Developing World Officials Meet To Advance Financial Inclusion for the Poor

Sep 26, 2011, 18:26 ET from Alliance for Financial Inclusion

Participants include countries which have successfully increased access to financial services

MEXICO CITY, Sept. 26, 2011 /PRNewswire-USNewswire/ -- Central bank governors, finance ministers and financial regulators from 80 developing countries will meet this week to set goals for expanding financial services to their populations. The Global Policy Forum, organized by the Alliance for Financial Inclusion (AFI) and the governments of Mexico and Peru, will be held on September 28-30 in Riviera Maya in Mexico.

An estimated 2.5 billion people – nearly half of the world's adult population – do not have access to formal financial services. Two years ago, AFI was established to help developing markets create new institutions and technologies that will bring the world's unbanked into formal savings, banking and credit systems.

"The most successful solutions to increase access to financial services for the poor have been created in developing countries. We believe that peer learning, mutual exchanges, and replicating successful policy innovations play a fundamental role in expanding financial inclusion," said Alfred Hannig, AFI's executive director. "Policymakers want to better understand the risks and opportunities associated with mobile banking, agent banking, microsavings, consumer protection, state banking reform, and financial identity systems. They can then adapt the best systems and technologies for their local markets."

Policies already created and implemented in several countries have demonstrated success in increasing access to financial services for the poor. Professor Njuguna Ndung'u, Governor of Kenya's Central Bank, cited his own country as an example: "Kenya established an innovative financial service called M-PESA mobile. Since its launch in 2008, it has attracted nearly 14 million registered customers who were not previously banked, out of the country's total population of 39 million. It is helping small merchants and smallholder farmers to pay bills and buy and sell goods and services."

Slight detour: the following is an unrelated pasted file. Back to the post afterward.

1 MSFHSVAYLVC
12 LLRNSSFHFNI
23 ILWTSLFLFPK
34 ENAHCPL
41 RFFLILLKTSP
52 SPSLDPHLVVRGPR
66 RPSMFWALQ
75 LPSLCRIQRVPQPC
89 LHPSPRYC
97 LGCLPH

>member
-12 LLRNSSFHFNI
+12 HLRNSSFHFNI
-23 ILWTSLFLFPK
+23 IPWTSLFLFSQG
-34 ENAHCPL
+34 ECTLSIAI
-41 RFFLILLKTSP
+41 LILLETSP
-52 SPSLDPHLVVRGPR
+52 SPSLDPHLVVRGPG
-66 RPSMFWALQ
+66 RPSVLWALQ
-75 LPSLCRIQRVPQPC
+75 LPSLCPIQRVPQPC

Other countries which have implemented successful financial inclusion programs in recent years include Mexico, Brazil, Peru, Bolivia, Uganda, South Africa, India, Thailand, Mongolia, the Philippines and Indonesia.

At the Rivera Maya forum, participants will discuss strategies and initiatives to expand financial services and bring more of their populations into the formal financial sector. "Now is the time to advance policies that promote a more inclusive, stable and accessible financial system, so that financial markets work for everyone," said Mr. Hannig.  President Felipe Calderon of Mexico will deliver a keynote address to the forum.

About AFI (Alliance for Financial Inclusion)
The Alliance for Financial Inclusion is the first global knowledge-sharing network designed exclusively for financial inclusion policymakers from developing countries. AFI's members are central banks and other financial regulatory institutions from 77 countries around the world, where the majority of the world's unbanked reside. The network enables its members to share their knowledge as well as develop and implement financial inclusion policies that work. For more information, please visit: www.afi-global.org.

SOURCE Alliance for Financial Inclusion



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